Charles Affron, Mirella Jona Affron: Publications

Friday, March 30, 2018

Così fan tutte: Bridging the "Buffo" and the "Serio"

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On March 15, 2018, the Metropolitan Opera launched its new production of Così fan tutte, the fifth setting in the company’s 135-year history of Mozart’s 1790 opera. Prior to the current season, the work had been performed by the Met nearly 200 times. By way of comparison, and as a measure of the place of Così fan tutte in the Met’s Mozart repertoire, the two other works based on Lorenzo Da Ponte’s librettos, Don Giovanni (see our post of Oct. 16, 2016) and Le Nozze di Figaro (see our post of Sept. 26, 2014), have been performed more frequently by a factor of almost three and more than two respectively.

 How to explain this discrepancy? One answer harkens back to the opera’s origins. Throughout the 19th and into the 20th century a cascade of blame fell on the libretto: cognoscenti charged it with triviality (the comedy hinges on the well-worn conceit of disguised identity) and, worse, with immorality (the plot tests the fidelity of women tempted by sexual desire).

The Met’s first production of Così (1921-1922) recorded box-office receipts well below average despite its critical success. The opera returned only in 1951, three decades after its premiere, to finally secure a place in the core repertoire. Until then, Mozart’s presence was generally limited to Don Giovanni, Le Nozze di Figaro, and Die Zauberflöte. Così, La Clemenza di Tito, and Idomeneo were rarities seen primarily, if at all, in festival programs.

 The opera has only six characters: two pairs of lovers, Ferrando and Dorabella, her sister, Fiordiligi and Guglielmo; the cynical libertine, Don Alfonso; and the sly Despina, maid to the two women. In a mocking retort to his young friends, dead certain of the constancy of their betrothed, Don Alfonso proposes an experiment. Ferrando and Guglielmo will feign departure for military service only to return disguised as Albanians, ready to court each other’s beloved.

 At first, Fiordiligi resists the advances of the false Ferrando. She declaims her resolve in the aria “Come scoglio (like a rock),” a bravura piece marked by leaps of ten and twelve notes that in the farcical context parodies the conventions of opera seria. In this 1983 recording, soprano Lucia Popp overcomes the challenges of “Come scoglio” with prodigious dexterity, range, and temperament.



Enchanted by Fiordiligi’s emphatic assertion of steadfast devotion to her betrothed, Ferrando sings meltingly of the power of love, “Un'aura amorosa (a breath of love).” Here is Léopold Simoneau, one of the foremost Mozart tenors of his generation. His refined art and sweet timbre are heard in a complete recording of the early 1950s that introduced a wider public to Così fan tutte.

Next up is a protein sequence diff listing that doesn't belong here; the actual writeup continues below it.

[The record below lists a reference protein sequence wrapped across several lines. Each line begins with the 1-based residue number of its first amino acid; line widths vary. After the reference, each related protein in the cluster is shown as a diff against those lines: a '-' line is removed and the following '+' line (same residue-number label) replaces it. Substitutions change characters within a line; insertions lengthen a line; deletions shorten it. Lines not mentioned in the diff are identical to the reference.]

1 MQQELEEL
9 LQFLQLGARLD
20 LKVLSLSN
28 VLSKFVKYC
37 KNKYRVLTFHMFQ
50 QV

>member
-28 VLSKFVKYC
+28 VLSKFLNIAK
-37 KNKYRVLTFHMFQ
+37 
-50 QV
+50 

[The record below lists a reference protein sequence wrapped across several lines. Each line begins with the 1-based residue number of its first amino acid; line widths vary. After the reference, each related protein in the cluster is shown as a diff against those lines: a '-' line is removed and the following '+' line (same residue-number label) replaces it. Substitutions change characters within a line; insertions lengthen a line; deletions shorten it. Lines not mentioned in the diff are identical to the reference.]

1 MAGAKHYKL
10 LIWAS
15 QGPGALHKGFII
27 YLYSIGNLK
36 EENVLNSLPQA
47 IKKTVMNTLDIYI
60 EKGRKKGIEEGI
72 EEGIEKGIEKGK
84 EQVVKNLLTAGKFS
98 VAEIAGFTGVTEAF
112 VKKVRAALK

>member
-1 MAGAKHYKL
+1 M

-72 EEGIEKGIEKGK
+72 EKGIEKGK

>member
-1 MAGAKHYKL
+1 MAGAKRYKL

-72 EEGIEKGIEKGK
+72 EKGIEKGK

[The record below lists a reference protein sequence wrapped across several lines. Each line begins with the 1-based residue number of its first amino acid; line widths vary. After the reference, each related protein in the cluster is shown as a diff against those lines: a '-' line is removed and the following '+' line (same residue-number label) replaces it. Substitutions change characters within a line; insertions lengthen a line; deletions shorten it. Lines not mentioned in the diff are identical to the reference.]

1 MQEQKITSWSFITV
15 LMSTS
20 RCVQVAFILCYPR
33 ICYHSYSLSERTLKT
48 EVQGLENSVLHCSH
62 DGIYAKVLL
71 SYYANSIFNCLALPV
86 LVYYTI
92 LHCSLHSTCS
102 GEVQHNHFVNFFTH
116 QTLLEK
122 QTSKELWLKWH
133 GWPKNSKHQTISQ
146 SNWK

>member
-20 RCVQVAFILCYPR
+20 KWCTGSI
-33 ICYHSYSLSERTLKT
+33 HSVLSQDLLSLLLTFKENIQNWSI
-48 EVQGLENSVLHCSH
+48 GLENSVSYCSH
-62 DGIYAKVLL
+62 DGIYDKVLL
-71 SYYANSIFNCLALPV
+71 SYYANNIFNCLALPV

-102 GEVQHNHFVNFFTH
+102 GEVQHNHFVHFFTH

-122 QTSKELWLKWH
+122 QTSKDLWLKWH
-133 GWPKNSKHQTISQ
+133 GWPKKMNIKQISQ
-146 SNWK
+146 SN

The flighty Dorabella succumbs to a new love well before her sister. But by the middle of the second of the two acts, Fiordiligi, ridden by guilt at the prospect of betraying Guglielmo and filled with ardor for the disguised Ferrando, sings “Per pietà (I beseech you.)” We have chosen the affecting rendition of Sena Jurinac who was a key member of the great post-War Mozart ensembles in Vienna and Glyndebourne.



A comic opera, Così fan tutte ends happily--if ambiguously. Love triumphs. But love for whom? The joyous finale gives no clue whether order has been restored along with the original pairing of Fiordiligi and Guglielmo, Dorabella and Ferrando, or whether, switching partners, two new couples have been formed.

Over the decades, efforts to sanitize the tale of the risqué wager and its buffo-serio onsequences ranged from relatively minor emendations of the text to liberal tamperings with the plot to jettisoning Da Ponte’s libretto altogether and replacing it with another, all the while retaining Mozart’s magnificent score. In some instances, Dorabella and Fiordiligi, alert to the damnable charade, take their turn in tricking the tricksters. And in one extreme example, a libretto based on Calderón de la Barca was substituted for the original. That the faithless characters were women and not womanizers, such as Count Almaviva in Le Nozze di Figaro, stoked the claims of immorality and denied Fiordiligi and Dorabella the forgiveness of public opinion.

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